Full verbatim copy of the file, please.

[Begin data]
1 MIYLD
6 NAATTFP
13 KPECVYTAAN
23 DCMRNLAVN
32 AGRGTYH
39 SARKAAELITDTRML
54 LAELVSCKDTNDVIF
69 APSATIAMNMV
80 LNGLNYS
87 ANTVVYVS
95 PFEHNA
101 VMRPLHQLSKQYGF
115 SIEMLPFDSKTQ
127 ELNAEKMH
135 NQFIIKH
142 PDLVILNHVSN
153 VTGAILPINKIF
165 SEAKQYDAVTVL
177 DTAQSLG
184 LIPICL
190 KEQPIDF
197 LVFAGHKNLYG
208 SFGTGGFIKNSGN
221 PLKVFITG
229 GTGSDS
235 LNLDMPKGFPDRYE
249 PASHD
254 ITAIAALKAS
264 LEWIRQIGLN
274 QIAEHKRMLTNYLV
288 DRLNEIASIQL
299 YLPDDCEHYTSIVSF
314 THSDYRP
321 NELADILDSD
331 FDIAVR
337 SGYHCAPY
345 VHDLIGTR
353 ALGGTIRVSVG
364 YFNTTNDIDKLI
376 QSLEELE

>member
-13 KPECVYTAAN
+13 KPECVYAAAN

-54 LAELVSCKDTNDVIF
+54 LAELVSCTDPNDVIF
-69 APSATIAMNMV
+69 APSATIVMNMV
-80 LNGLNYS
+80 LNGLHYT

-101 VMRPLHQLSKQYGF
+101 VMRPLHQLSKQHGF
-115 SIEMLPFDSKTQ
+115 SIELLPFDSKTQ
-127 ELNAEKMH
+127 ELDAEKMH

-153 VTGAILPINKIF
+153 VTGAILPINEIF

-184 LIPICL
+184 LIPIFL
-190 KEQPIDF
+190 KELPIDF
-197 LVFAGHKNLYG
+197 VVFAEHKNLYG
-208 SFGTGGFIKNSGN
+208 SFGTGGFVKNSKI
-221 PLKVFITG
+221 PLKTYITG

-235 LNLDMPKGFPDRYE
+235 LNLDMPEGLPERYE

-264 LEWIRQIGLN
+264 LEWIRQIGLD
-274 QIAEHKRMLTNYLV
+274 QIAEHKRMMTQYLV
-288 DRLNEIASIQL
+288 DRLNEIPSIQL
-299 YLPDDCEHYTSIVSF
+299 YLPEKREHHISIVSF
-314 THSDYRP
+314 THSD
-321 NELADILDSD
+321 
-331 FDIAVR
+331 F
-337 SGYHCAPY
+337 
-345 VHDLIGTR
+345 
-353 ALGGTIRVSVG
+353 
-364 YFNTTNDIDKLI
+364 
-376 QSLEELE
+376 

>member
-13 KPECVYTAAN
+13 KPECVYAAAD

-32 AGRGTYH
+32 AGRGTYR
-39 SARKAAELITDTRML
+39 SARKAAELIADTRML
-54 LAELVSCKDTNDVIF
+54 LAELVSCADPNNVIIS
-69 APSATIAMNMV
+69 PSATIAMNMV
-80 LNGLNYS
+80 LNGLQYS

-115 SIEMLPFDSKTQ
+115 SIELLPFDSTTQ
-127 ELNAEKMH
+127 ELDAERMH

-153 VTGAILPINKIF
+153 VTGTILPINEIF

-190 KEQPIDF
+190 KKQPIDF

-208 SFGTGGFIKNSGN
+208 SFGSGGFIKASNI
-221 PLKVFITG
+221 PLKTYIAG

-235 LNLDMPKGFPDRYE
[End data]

1 MIYLD
6 NAATTFP
13 KPECVYTAAN
23 DCMRNLAVN
32 AGRGTYH
39 SARKAAELITDTRML
54 LAELVSCKDTNDVIF
69 APSATIAMNMV
80 LNGLNYS
87 ANTVVYVS
95 PFEHNA
101 VMRPLHQLSKQYGF
115 SIEMLPFDSKTQ
127 ELNAEKMH
135 NQFIIKH
142 PDLVILNHVSN
153 VTGAILPINKIF
165 SEAKQYDAVTVL
177 DTAQSLG
184 LIPICL
190 KEQPIDF
197 LVFAGHKNLYG
208 SFGTGGFIKNSGN
221 PLKVFITG
229 GTGSDS
235 LNLDMPKGFPDRYE
249 PASHD
254 ITAIAALKAS
264 LEWIRQIGLN
274 QIAEHKRMLTNYLV
288 DRLNEIASIQL
299 YLPDDCEHYTSIVSF
314 THSDYRP
321 NELADILDSD
331 FDIAVR
337 SGYHCAPY
345 VHDLIGTR
353 ALGGTIRVSVG
364 YFNTTNDIDKLI
376 QSLEELE

>member
-13 KPECVYTAAN
+13 KPECVYAAAN

-54 LAELVSCKDTNDVIF
+54 LAELVSCTDPNDVIF
-69 APSATIAMNMV
+69 APSATIVMNMV
-80 LNGLNYS
+80 LNGLHYT

-101 VMRPLHQLSKQYGF
+101 VMRPLHQLSKQHGF
-115 SIEMLPFDSKTQ
+115 SIELLPFDSKTQ
-127 ELNAEKMH
+127 ELDAEKMH

-153 VTGAILPINKIF
+153 VTGAILPINEIF

-184 LIPICL
+184 LIPIFL
-190 KEQPIDF
+190 KELPIDF
-197 LVFAGHKNLYG
+197 VVFAEHKNLYG
-208 SFGTGGFIKNSGN
+208 SFGTGGFVKNSKI
-221 PLKVFITG
+221 PLKTYITG

-235 LNLDMPKGFPDRYE
+235 LNLDMPEGLPERYE

-264 LEWIRQIGLN
+264 LEWIRQIGLD
-274 QIAEHKRMLTNYLV
+274 QIAEHKRMMTQYLV
-288 DRLNEIASIQL
+288 DRLNEIPSIQL
-299 YLPDDCEHYTSIVSF
+299 YLPEKREHHISIVSF
-314 THSDYRP
+314 THSD
-321 NELADILDSD
+321 
-331 FDIAVR
+331 F
-337 SGYHCAPY
+337 
-345 VHDLIGTR
+345 
-353 ALGGTIRVSVG
+353 
-364 YFNTTNDIDKLI
+364 
-376 QSLEELE
+376 

>member
-13 KPECVYTAAN
+13 KPECVYAAAD

-32 AGRGTYH
+32 AGRGTYR
-39 SARKAAELITDTRML
+39 SARKAAELIADTRML
-54 LAELVSCKDTNDVIF
+54 LAELVSCADPNNVIIS
-69 APSATIAMNMV
+69 PSATIAMNMV
-80 LNGLNYS
+80 LNGLQYS

-115 SIEMLPFDSKTQ
+115 SIELLPFDSTTQ
-127 ELNAEKMH
+127 ELDAERMH

-153 VTGAILPINKIF
+153 VTGTILPINEIF

-190 KEQPIDF
+190 KKQPIDF

-208 SFGTGGFIKNSGN
+208 SFGSGGFIKASNI
-221 PLKVFITG
+221 PLKTYIAG

-235 LNLDMPKGFPDRYE